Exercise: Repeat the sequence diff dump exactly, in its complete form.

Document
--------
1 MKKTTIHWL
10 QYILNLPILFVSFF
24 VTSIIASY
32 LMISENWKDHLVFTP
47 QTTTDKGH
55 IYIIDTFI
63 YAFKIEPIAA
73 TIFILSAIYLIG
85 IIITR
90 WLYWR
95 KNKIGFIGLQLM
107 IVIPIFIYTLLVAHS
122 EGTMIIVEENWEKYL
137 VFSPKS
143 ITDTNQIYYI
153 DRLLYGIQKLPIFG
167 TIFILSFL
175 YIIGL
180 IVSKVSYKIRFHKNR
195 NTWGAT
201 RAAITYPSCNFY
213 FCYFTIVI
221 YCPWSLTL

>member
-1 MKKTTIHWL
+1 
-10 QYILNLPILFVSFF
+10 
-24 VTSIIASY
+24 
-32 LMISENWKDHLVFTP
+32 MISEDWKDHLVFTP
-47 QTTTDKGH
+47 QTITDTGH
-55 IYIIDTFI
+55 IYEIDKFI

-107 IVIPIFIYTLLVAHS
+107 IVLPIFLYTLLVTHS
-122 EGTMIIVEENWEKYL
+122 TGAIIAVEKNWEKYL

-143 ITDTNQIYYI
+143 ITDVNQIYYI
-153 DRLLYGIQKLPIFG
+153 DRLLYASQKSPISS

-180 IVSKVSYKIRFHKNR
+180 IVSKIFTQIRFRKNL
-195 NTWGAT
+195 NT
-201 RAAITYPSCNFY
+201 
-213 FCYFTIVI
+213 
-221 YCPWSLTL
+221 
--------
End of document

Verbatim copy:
1 MKKTTIHWL
10 QYILNLPILFVSFF
24 VTSIIASY
32 LMISENWKDHLVFTP
47 QTTTDKGH
55 IYIIDTFI
63 YAFKIEPIAA
73 TIFILSAIYLIG
85 IIITR
90 WLYWR
95 KNKIGFIGLQLM
107 IVIPIFIYTLLVAHS
122 EGTMIIVEENWEKYL
137 VFSPKS
143 ITDTNQIYYI
153 DRLLYGIQKLPIFG
167 TIFILSFL
175 YIIGL
180 IVSKVSYKIRFHKNR
195 NTWGAT
201 RAAITYPSCNFY
213 FCYFTIVI
221 YCPWSLTL

>member
-1 MKKTTIHWL
+1 
-10 QYILNLPILFVSFF
+10 
-24 VTSIIASY
+24 
-32 LMISENWKDHLVFTP
+32 MISEDWKDHLVFTP
-47 QTTTDKGH
+47 QTITDTGH
-55 IYIIDTFI
+55 IYEIDKFI

-107 IVIPIFIYTLLVAHS
+107 IVLPIFLYTLLVTHS
-122 EGTMIIVEENWEKYL
+122 TGAIIAVEKNWEKYL

-143 ITDTNQIYYI
+143 ITDVNQIYYI
-153 DRLLYGIQKLPIFG
+153 DRLLYASQKSPISS

-180 IVSKVSYKIRFHKNR
+180 IVSKIFTQIRFRKNL
-195 NTWGAT
+195 NT
-201 RAAITYPSCNFY
+201 
-213 FCYFTIVI
+213 
-221 YCPWSLTL
+221 